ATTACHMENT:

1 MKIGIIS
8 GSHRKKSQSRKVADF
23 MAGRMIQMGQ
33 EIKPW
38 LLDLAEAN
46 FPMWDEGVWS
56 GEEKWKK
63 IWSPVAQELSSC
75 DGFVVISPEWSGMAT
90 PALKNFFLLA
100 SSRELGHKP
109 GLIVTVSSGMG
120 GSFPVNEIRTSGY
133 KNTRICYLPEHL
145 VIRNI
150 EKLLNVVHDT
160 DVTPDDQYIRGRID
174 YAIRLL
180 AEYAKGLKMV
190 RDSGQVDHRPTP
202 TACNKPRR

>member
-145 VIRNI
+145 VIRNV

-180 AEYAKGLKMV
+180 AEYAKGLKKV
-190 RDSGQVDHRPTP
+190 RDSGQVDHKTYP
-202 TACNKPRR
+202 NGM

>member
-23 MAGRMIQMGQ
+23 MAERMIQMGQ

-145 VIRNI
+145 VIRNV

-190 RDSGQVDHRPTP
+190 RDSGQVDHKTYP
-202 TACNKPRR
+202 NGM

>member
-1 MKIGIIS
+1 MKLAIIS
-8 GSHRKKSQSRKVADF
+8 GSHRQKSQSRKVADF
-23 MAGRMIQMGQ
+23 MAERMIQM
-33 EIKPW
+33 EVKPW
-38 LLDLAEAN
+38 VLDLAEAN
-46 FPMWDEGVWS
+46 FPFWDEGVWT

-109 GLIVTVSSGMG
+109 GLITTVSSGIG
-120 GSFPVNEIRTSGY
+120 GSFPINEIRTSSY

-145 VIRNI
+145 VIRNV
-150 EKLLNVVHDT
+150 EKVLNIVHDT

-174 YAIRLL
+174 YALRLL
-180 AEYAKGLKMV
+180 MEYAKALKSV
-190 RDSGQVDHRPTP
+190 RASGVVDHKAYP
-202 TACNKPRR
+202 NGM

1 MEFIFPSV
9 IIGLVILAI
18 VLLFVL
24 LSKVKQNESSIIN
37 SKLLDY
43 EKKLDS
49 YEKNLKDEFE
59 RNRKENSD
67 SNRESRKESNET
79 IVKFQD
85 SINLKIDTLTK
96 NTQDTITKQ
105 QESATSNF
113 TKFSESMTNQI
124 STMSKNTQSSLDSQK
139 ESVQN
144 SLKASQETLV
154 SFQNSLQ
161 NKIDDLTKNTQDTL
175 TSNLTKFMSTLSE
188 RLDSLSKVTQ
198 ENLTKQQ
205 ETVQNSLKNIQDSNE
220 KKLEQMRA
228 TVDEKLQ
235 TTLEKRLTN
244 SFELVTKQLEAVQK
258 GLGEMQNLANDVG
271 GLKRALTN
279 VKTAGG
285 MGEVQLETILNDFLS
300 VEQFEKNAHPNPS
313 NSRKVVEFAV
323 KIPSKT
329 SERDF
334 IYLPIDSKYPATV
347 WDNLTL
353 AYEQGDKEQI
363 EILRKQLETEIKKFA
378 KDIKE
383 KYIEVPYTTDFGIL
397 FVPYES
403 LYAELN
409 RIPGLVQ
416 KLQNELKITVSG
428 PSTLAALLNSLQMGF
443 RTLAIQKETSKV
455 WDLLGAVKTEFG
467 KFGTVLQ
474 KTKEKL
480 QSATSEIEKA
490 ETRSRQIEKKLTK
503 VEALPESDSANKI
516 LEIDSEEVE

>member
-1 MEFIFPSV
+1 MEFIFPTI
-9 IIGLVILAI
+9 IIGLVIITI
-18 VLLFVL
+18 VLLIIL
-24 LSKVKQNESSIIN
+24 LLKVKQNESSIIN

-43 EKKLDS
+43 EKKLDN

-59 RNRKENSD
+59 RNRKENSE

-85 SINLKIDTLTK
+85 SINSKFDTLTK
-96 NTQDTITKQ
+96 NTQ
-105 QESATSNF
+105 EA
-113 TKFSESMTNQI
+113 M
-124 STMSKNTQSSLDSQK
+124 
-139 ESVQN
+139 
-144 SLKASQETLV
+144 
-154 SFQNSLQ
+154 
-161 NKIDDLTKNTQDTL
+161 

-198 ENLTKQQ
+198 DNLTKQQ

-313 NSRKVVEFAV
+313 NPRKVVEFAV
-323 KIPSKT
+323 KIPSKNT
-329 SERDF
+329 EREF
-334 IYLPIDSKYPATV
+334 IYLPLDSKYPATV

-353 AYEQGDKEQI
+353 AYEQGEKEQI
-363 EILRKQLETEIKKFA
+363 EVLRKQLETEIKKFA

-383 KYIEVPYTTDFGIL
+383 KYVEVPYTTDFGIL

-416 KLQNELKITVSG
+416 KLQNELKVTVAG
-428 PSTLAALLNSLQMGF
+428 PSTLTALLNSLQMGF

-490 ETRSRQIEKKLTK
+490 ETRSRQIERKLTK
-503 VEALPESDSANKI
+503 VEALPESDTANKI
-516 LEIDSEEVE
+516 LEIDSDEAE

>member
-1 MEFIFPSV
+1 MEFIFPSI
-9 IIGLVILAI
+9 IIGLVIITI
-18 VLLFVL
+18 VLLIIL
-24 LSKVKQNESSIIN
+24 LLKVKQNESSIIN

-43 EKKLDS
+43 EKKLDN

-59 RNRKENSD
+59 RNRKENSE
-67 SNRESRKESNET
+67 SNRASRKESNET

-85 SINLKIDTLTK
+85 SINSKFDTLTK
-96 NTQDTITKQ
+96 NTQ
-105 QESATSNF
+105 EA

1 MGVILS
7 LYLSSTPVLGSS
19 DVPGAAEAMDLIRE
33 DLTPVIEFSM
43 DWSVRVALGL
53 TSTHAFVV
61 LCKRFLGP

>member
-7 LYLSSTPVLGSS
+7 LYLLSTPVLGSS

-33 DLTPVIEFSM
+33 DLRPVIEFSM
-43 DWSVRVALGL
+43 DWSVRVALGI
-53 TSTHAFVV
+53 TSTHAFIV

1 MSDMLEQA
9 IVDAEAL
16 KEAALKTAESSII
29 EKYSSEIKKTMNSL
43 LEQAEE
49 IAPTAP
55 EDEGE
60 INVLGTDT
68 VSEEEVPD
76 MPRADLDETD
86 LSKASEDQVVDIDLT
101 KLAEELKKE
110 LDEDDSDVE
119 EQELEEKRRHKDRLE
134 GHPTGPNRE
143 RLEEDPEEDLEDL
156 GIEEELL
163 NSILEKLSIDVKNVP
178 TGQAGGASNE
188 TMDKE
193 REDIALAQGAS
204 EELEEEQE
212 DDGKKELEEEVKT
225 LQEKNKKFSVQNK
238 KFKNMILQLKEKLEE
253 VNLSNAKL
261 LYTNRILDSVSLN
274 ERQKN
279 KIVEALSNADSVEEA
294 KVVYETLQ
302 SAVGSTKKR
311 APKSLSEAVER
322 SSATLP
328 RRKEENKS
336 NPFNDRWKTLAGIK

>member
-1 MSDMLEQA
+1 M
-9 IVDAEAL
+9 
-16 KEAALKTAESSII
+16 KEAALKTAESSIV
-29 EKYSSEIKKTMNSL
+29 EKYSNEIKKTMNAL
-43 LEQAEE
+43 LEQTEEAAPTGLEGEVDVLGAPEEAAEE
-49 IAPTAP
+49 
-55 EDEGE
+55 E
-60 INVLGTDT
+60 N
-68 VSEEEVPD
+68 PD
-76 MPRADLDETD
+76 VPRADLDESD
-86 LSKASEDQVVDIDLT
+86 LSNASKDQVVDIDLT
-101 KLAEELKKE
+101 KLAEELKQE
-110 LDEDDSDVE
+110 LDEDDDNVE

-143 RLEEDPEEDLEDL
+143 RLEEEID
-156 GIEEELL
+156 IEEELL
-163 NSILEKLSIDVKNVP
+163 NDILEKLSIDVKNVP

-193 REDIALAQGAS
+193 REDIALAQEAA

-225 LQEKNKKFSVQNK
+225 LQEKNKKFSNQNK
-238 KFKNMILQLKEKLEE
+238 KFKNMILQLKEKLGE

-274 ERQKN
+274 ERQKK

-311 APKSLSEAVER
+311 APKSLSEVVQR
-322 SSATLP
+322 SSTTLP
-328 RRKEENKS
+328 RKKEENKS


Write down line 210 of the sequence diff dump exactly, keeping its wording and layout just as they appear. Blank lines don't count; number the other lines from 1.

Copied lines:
+7 LYLLSTPVLGSS